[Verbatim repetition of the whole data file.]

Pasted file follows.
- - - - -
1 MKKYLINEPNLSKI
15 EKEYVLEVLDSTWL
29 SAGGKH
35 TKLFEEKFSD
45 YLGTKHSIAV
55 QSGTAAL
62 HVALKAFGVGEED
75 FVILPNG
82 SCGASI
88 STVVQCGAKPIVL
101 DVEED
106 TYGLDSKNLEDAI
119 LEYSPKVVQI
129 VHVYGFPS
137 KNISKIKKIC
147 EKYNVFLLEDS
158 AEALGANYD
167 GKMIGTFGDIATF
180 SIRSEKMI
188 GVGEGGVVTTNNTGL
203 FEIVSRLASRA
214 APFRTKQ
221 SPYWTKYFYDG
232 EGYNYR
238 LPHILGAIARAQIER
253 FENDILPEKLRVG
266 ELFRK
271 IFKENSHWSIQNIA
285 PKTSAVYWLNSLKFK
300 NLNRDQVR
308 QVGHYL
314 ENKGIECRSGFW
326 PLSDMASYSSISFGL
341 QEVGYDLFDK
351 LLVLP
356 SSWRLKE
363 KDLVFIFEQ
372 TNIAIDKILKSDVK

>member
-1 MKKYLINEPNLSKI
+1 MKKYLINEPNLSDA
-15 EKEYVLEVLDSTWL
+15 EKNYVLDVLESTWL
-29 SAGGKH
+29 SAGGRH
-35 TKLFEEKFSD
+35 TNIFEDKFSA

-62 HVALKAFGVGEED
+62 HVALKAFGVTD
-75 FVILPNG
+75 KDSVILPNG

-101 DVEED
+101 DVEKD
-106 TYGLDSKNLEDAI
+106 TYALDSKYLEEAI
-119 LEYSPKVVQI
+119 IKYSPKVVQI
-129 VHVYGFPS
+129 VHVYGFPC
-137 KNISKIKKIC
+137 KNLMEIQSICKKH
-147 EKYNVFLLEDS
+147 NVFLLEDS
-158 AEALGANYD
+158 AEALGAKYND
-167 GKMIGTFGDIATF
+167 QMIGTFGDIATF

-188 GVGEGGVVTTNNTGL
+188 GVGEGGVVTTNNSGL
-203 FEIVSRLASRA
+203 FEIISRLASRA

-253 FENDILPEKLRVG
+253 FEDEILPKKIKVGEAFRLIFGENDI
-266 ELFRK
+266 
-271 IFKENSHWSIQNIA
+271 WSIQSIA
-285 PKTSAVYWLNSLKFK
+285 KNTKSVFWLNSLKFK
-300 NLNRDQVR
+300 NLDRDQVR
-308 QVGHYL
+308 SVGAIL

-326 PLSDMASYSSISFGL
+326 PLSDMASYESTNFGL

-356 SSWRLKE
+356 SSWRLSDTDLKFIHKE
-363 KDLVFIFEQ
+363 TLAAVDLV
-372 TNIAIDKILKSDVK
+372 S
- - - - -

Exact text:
1 MKKYLINEPNLSKI
15 EKEYVLEVLDSTWL
29 SAGGKH
35 TKLFEEKFSD
45 YLGTKHSIAV
55 QSGTAAL
62 HVALKAFGVGEED
75 FVILPNG
82 SCGASI
88 STVVQCGAKPIVL
101 DVEED
106 TYGLDSKNLEDAI
119 LEYSPKVVQI
129 VHVYGFPS
137 KNISKIKKIC
147 EKYNVFLLEDS
158 AEALGANYD
167 GKMIGTFGDIATF
180 SIRSEKMI
188 GVGEGGVVTTNNTGL
203 FEIVSRLASRA
214 APFRTKQ
221 SPYWTKYFYDG
232 EGYNYR
238 LPHILGAIARAQIER
253 FENDILPEKLRVG
266 ELFRK
271 IFKENSHWSIQNIA
285 PKTSAVYWLNSLKFK
300 NLNRDQVR
308 QVGHYL
314 ENKGIECRSGFW
326 PLSDMASYSSISFGL
341 QEVGYDLFDK
351 LLVLP
356 SSWRLKE
363 KDLVFIFEQ
372 TNIAIDKILKSDVK

>member
-1 MKKYLINEPNLSKI
+1 MKKYLINEPNLSDA
-15 EKEYVLEVLDSTWL
+15 EKNYVLDVLESTWL
-29 SAGGKH
+29 SAGGRH
-35 TKLFEEKFSD
+35 TNIFEDKFSA

-62 HVALKAFGVGEED
+62 HVALKAFGVTD
-75 FVILPNG
+75 KDSVILPNG

-101 DVEED
+101 DVEKD
-106 TYGLDSKNLEDAI
+106 TYALDSKYLEEAI
-119 LEYSPKVVQI
+119 IKYSPKVVQI
-129 VHVYGFPS
+129 VHVYGFPC
-137 KNISKIKKIC
+137 KNLMEIQSICKKH
-147 EKYNVFLLEDS
+147 NVFLLEDS
-158 AEALGANYD
+158 AEALGAKYND
-167 GKMIGTFGDIATF
+167 QMIGTFGDIATF

-188 GVGEGGVVTTNNTGL
+188 GVGEGGVVTTNNSGL
-203 FEIVSRLASRA
+203 FEIISRLASRA

-253 FENDILPEKLRVG
+253 FEDEILPKKIKVGEAFRLIFGENDI
-266 ELFRK
+266 
-271 IFKENSHWSIQNIA
+271 WSIQSIA
-285 PKTSAVYWLNSLKFK
+285 KNTKSVFWLNSLKFK
-300 NLNRDQVR
+300 NLDRDQVR
-308 QVGHYL
+308 SVGAIL

-326 PLSDMASYSSISFGL
+326 PLSDMASYESTNFGL

-356 SSWRLKE
+356 SSWRLSDTDLKFIHKE
-363 KDLVFIFEQ
+363 TLAAVDLV
-372 TNIAIDKILKSDVK
+372 S